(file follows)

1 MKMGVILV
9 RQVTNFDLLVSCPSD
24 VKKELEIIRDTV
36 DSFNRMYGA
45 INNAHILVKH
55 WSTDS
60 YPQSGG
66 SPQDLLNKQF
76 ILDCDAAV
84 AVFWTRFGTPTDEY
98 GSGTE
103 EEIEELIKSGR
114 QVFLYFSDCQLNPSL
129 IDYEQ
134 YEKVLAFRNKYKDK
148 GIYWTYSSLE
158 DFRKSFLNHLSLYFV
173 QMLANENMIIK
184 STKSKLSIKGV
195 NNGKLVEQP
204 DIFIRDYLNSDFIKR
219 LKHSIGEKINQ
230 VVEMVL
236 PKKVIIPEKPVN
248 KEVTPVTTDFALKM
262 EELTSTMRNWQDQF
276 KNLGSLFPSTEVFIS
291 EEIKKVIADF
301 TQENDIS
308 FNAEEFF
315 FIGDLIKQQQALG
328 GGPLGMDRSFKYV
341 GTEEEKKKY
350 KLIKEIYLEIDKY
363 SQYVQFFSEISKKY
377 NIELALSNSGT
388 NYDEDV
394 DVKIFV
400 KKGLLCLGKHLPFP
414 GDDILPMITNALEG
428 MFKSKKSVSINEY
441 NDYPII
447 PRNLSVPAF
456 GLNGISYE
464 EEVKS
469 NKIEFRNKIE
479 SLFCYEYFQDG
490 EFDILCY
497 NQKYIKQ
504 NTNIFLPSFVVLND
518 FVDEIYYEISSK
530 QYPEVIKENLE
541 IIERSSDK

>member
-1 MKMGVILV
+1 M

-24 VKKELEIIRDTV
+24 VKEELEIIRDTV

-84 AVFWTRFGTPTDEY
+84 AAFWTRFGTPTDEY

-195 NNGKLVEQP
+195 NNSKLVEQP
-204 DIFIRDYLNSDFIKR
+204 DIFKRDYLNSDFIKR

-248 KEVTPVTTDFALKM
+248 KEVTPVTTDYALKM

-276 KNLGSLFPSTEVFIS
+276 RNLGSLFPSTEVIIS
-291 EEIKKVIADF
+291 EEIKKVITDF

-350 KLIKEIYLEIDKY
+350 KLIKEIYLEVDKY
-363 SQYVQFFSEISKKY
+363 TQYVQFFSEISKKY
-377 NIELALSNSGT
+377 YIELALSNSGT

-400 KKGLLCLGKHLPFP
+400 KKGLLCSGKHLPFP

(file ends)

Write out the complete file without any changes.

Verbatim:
1 MKMGVILV
9 RQVTNFDLLVSCPSD
24 VKKELEIIRDTV
36 DSFNRMYGA
45 INNAHILVKH
55 WSTDS
60 YPQSGG
66 SPQDLLNKQF
76 ILDCDAAV
84 AVFWTRFGTPTDEY
98 GSGTE
103 EEIEELIKSGR
114 QVFLYFSDCQLNPSL
129 IDYEQ
134 YEKVLAFRNKYKDK
148 GIYWTYSSLE
158 DFRKSFLNHLSLYFV
173 QMLANENMIIK
184 STKSKLSIKGV
195 NNGKLVEQP
204 DIFIRDYLNSDFIKR
219 LKHSIGEKINQ
230 VVEMVL
236 PKKVIIPEKPVN
248 KEVTPVTTDFALKM
262 EELTSTMRNWQDQF
276 KNLGSLFPSTEVFIS
291 EEIKKVIADF
301 TQENDIS
308 FNAEEFF
315 FIGDLIKQQQALG
328 GGPLGMDRSFKYV
341 GTEEEKKKY
350 KLIKEIYLEIDKY
363 SQYVQFFSEISKKY
377 NIELALSNSGT
388 NYDEDV
394 DVKIFV
400 KKGLLCLGKHLPFP
414 GDDILPMITNALEG
428 MFKSKKSVSINEY
441 NDYPII
447 PRNLSVPAF
456 GLNGISYE
464 EEVKS
469 NKIEFRNKIE
479 SLFCYEYFQDG
490 EFDILCY
497 NQKYIKQ
504 NTNIFLPSFVVLND
518 FVDEIYYEISSK
530 QYPEVIKENLE
541 IIERSSDK

>member
-1 MKMGVILV
+1 M

-24 VKKELEIIRDTV
+24 VKEELEIIRDTV

-84 AVFWTRFGTPTDEY
+84 AAFWTRFGTPTDEY

-195 NNGKLVEQP
+195 NNSKLVEQP
-204 DIFIRDYLNSDFIKR
+204 DIFKRDYLNSDFIKR

-248 KEVTPVTTDFALKM
+248 KEVTPVTTDYALKM

-276 KNLGSLFPSTEVFIS
+276 RNLGSLFPSTEVIIS
-291 EEIKKVIADF
+291 EEIKKVITDF

-350 KLIKEIYLEIDKY
+350 KLIKEIYLEVDKY
-363 SQYVQFFSEISKKY
+363 TQYVQFFSEISKKY
-377 NIELALSNSGT
+377 YIELALSNSGT

-400 KKGLLCLGKHLPFP
+400 KKGLLCSGKHLPFP